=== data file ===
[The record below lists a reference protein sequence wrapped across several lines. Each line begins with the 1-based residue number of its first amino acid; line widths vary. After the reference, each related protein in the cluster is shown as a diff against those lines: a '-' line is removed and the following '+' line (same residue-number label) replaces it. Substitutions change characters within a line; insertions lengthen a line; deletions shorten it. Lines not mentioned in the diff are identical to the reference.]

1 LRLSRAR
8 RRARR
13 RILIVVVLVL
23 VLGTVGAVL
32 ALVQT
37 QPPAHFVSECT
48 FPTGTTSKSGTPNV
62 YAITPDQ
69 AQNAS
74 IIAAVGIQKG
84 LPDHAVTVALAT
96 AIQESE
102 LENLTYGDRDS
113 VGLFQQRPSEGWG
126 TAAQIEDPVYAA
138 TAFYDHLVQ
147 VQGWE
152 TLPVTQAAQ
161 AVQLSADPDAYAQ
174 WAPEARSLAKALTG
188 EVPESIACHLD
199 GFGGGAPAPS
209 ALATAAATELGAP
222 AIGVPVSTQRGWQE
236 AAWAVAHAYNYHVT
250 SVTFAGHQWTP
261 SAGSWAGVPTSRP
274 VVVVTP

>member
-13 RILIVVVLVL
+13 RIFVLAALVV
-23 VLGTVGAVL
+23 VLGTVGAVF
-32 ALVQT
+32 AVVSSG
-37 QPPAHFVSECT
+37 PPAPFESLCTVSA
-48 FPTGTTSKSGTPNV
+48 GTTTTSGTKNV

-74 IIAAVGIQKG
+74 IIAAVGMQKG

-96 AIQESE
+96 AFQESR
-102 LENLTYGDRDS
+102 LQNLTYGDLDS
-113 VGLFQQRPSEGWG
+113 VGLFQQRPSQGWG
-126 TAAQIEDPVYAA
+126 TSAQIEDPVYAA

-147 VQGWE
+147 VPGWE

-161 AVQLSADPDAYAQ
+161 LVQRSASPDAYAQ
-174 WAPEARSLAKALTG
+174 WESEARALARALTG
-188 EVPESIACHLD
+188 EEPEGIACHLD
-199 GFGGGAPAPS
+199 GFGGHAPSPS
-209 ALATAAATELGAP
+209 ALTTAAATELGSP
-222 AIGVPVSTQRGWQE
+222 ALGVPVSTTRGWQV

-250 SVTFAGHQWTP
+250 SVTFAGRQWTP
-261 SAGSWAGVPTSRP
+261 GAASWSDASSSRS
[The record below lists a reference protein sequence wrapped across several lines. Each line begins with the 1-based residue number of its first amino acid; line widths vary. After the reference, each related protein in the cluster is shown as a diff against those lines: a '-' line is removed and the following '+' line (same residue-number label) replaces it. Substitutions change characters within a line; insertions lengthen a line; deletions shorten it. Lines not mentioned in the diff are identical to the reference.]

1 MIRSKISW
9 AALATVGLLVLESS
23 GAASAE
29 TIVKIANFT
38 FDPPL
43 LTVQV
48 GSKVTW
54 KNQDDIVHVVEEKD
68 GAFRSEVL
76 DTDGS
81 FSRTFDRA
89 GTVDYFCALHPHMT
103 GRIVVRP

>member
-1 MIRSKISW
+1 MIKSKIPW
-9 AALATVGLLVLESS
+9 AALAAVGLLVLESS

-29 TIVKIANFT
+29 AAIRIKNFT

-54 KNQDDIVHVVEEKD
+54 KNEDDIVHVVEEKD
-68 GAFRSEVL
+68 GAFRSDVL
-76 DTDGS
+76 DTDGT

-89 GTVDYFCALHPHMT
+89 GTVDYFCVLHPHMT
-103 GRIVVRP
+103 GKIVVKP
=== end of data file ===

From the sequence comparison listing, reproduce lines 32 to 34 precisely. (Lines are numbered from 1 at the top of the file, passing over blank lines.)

+13 RIFVLAALVV
-23 VLGTVGAVL
+23 VLGTVGAVF